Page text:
SEC’s action against binary options marketer may be dismissed


The Massachusetts District Court warns that it could dismiss the action against a binary options marketer who forced 25,000 investors to make deposits with unregistered companies.

Almost four months have passed since the U.S. Securities and Exchange Commission (SC) launched an action against Peter Szatmari, who created and disseminated false and misleading Internet promotional material designed to entice website viewers binary options brokers and encourage them to open and finance binary options trading accounts. However, procedural formalities can lead to the closure of the file.

On January 13, 2020, the Massachusetts District Court issued a notice warning that it could dismiss the case. The document, seen by FinanceFeeds, notes that the SEC action was filed on September 27, 2019. To date, however, there has been no return to the Court of evidence from the service of the summons and complaint as required by the Federal Rules of Civil Procedure.

As a result, the SEC action will be dismissed without prejudice within fourteen (14) days from the date of the order, unless proof of service is filed or a valid reason justifies the meaning of meaning.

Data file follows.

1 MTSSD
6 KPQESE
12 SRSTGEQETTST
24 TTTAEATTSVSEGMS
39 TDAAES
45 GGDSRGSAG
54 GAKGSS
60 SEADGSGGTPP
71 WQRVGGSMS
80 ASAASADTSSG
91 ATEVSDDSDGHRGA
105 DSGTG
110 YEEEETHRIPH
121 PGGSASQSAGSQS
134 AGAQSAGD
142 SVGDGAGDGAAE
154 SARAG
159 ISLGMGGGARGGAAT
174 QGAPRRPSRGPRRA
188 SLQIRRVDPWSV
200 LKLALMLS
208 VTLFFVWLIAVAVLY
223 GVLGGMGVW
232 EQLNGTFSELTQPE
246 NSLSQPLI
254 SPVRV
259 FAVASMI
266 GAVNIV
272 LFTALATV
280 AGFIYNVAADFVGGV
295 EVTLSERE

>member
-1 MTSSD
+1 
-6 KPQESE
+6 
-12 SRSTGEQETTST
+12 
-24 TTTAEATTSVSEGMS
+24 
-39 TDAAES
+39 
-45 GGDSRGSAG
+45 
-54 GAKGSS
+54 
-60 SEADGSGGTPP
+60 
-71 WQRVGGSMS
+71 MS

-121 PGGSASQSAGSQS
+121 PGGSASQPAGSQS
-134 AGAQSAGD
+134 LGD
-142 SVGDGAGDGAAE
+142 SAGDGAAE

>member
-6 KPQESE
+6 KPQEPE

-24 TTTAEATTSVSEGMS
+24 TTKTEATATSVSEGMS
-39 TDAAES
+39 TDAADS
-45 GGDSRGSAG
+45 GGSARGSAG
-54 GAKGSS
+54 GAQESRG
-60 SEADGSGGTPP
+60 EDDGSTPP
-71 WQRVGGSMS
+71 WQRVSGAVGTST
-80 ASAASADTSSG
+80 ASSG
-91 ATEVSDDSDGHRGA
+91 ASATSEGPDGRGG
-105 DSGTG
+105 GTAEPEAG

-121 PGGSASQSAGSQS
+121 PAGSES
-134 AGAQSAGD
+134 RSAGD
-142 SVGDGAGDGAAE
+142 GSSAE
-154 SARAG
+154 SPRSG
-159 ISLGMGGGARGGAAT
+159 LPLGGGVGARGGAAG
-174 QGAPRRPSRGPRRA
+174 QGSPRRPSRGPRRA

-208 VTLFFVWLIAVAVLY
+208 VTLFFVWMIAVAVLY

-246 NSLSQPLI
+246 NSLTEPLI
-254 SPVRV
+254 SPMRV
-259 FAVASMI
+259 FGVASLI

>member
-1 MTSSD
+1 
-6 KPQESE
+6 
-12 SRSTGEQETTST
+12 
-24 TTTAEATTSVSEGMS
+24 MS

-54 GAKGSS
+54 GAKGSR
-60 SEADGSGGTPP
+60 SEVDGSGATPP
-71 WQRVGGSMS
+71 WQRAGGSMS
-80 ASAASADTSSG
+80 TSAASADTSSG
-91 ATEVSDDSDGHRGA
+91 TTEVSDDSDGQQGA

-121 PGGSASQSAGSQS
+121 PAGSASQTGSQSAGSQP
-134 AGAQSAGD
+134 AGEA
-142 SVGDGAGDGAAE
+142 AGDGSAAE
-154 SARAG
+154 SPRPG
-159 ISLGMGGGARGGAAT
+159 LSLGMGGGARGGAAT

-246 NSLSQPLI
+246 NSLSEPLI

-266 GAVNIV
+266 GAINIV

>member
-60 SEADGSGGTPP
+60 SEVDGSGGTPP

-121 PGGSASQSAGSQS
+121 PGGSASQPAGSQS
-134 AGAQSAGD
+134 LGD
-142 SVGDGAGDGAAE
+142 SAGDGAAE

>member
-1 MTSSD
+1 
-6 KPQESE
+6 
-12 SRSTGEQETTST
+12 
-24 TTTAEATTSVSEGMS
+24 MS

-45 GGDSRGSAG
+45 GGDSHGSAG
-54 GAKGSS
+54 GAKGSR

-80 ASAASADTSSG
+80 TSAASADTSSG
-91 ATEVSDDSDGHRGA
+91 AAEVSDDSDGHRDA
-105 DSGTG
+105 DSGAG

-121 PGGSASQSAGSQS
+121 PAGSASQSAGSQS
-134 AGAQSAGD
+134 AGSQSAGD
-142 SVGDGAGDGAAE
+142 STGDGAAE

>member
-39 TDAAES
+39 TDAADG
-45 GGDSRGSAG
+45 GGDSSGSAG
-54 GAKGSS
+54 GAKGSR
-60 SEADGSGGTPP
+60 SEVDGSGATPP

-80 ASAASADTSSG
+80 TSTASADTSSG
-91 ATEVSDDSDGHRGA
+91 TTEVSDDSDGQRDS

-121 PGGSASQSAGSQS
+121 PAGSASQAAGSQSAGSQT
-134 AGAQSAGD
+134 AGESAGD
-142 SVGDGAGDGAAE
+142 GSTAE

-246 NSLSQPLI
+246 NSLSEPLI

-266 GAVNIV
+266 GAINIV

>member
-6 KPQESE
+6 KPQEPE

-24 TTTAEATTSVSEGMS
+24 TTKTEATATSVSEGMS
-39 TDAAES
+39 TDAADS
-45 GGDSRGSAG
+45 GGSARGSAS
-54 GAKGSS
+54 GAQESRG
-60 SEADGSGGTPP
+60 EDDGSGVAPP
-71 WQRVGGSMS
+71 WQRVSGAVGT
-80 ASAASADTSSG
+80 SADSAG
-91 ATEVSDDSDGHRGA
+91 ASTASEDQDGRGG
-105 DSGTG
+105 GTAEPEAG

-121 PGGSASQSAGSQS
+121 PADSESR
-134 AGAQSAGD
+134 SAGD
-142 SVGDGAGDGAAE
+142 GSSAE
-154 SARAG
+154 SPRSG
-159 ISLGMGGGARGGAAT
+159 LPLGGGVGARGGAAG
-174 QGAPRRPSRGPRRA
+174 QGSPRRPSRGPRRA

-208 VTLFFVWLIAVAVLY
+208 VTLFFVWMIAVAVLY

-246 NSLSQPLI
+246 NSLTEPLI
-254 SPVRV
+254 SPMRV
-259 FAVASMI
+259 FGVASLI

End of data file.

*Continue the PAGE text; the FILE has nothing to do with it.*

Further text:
Note that another American regulator – the Commodity Futures Trading Commission (CFTC), has also launched an action against Szatmari. The CFTC admitted that it was unable to contact the accused by traditional means, so the Hawaii District Court issued an order authorizing the regulator to serve Peter Szatmari by posting a notice in the Hawaii Star Advisor.

According to the SEC complaint, between 2014 and 2016, Szatmari participated in the creation and dissemination of at least six false and misleading marketing campaigns intended to persuade potential investors, mainly in the United States, to Open and finance binary options trading accounts with non-registered overseas. brokers operating on the Internet. The publicity material for these campaigns generally consisted of (a) textual material disseminated on the Internet; (b) a website; and (c) one or more videos integrated into the website.

The deceptive websites and videos were viewed by over 350,000 people and prompted over 25,000 investors to make deposits to trade binary options with one of some 35 unregistered brokers. These unregistered brokers have offered and sold binary options listing securities on the Internet to investors in the United States.

The SEC estimates that Szatmari and his partner David Sechovicz made approximately $ 3.8 million in profit from the six campaigns launched between 2014 and 2016. They also broadcast false and misleading binary marketing campaigns created by others affiliate marketers. The duo made about $ 1.66 million in additional profits through remarketing.



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